February 05, 2008

It's a shame Brown University coach Craig Robinson is so busy. With his unique expertise, Robinson could teach a fascinating course in time management. Who is more qualified to talk about the rare balancing act between a college basketball season and a presidential campaign?

The next 24 hours will be unusually hectic. After a morning practice at the Brown gymnasium -- located on Hope Street in Providence, R.I. -- Robinson will fly home to Chicago to await the results of the Super Tuesday primaries with his family, including brother-in-law and Democratic presidential hopeful Barack Obama. Then on Wednesday, he will board a plane back to Providence, returning in time for his team's next practice.

"I have to juggle practice times," he said. "But I don't feel comfortable missing any time."

Robinson, whose sister, Michelle, is married to Obama, is doing everything he can to keep Brown in the thick of the Ivy League race. At the same time, he is deeply committed to the Obama campaign, traveling to fundraisers around New England, speaking in Iowa and South Carolina, and doing anything he can to spread the message of change and hope.

There are restrictions imposed by the university. Robinson conducts non-basketball interviews at a coffee shop off campus, or by cell phone away from his office. But he doesn't mind.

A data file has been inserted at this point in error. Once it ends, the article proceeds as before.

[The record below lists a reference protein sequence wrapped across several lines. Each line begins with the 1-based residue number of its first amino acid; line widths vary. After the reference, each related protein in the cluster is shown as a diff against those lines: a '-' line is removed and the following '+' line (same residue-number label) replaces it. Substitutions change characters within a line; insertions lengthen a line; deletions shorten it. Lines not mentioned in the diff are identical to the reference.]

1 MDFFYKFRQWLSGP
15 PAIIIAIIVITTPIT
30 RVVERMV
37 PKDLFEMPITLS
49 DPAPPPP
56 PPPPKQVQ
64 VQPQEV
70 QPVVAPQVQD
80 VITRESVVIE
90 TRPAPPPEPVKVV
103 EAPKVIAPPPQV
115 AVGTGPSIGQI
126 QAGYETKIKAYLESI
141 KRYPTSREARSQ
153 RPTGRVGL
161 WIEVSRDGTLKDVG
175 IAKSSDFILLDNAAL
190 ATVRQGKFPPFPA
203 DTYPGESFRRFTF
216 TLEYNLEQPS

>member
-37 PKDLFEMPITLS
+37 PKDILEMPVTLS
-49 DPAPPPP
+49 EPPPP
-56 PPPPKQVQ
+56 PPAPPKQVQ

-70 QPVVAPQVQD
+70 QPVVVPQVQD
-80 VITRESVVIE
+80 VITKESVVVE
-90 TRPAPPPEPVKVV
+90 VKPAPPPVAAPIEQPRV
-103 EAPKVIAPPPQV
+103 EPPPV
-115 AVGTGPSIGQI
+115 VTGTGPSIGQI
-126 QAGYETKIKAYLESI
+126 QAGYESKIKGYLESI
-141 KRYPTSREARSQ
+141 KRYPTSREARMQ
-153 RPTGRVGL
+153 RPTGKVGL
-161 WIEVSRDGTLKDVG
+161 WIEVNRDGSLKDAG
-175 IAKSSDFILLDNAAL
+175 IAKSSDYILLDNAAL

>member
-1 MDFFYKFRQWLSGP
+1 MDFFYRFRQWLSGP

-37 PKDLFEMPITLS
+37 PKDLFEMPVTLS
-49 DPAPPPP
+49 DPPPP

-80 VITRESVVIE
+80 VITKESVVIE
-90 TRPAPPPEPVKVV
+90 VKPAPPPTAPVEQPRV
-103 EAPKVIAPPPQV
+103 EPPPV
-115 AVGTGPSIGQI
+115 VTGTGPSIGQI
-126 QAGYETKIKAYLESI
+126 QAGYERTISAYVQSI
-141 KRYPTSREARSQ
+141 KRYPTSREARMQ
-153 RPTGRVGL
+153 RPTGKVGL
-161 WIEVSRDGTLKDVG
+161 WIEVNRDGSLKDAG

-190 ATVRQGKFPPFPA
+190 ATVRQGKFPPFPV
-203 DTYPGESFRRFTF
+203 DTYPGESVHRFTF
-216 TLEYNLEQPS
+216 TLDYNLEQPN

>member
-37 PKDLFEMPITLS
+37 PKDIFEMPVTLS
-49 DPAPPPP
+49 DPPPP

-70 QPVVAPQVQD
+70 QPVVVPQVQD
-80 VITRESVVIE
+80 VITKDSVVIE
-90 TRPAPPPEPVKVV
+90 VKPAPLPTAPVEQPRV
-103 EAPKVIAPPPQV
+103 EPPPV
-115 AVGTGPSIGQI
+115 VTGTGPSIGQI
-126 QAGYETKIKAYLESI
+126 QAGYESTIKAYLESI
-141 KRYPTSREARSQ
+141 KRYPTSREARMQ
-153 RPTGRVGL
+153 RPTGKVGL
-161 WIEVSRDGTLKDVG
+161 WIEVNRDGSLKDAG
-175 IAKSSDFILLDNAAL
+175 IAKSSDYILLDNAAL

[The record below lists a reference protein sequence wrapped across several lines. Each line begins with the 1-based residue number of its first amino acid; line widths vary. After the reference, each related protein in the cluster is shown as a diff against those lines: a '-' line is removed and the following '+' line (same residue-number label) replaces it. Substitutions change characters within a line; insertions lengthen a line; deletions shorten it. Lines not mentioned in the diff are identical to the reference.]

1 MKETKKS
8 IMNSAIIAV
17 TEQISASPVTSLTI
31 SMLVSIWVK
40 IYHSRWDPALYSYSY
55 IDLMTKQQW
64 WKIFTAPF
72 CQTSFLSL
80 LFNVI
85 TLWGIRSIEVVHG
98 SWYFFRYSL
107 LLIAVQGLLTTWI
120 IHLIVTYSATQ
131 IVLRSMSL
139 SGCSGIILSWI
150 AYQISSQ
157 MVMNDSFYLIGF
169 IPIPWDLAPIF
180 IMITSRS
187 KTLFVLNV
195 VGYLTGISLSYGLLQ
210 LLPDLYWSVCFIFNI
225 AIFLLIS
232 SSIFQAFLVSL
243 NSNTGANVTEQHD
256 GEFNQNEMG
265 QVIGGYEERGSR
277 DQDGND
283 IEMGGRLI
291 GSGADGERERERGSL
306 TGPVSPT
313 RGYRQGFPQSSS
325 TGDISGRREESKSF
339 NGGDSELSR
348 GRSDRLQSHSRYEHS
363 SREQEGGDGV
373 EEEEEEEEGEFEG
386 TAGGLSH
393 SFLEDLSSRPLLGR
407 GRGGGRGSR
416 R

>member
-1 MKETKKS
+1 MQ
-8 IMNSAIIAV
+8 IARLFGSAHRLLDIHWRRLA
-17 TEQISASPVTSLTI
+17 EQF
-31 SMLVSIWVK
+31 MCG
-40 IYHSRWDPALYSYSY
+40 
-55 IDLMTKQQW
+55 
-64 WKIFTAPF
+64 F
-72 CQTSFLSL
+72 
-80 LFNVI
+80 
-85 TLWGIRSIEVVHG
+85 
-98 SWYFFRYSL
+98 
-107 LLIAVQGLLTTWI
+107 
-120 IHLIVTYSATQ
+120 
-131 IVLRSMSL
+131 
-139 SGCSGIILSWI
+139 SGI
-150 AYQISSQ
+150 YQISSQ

"I'm speaking as Craig Robinson, the citizen, even though I'm the head coach of Brown men's basketball," he says at the start of all interviews.

And when Robinson walks off the basketball court these days, he is more likely to seek out a television set tuned to CNN rather any sports highlight show. Last week he watched closely as other candidates dropped out of the race, essentially narrowing the field to its own Final Four -- Obama and Hillary Clinton on the Democratic side, and John McCain and Mitt Romney on the Republican side.

Robinson talks to his sister, who is 18 months younger than him, at least twice a week by phone. The buildup to Super Tuesday has been enormous.

"This will be the first time our whole family will be together for one of the returns," said Robinson, 45. "It is big and clearly I'm hoping for a good showing. I don't want to jinx it. I'm the same way I am with our games; I don't want to say anything to mess it up. I'm hoping we play well. And then the outcome will be the outcome."

The basketball analogies come easy for Robinson, a 6-foot-6 forward who was the Ivy League Player of the Year in 1982 and 1983 at Princeton under coach Pete Carril. Now, as the coach at Brown, Robinson is trying to snap 20 years of Ivy domination by Princeton and Penn. A loss to first-place Cornell last Friday night dropped the Bears two games behind, but Robinson still has confidence in his team.

He knows how quickly things can change. Obama's victory in South Carolina was followed by endorsements from Massachusetts Sen. Edward Kennedy and Caroline Kennedy, daughter of former President John F. Kennedy. Robinson was especially touched by the op-ed piece Caroline Kennedy wrote for The New York Times.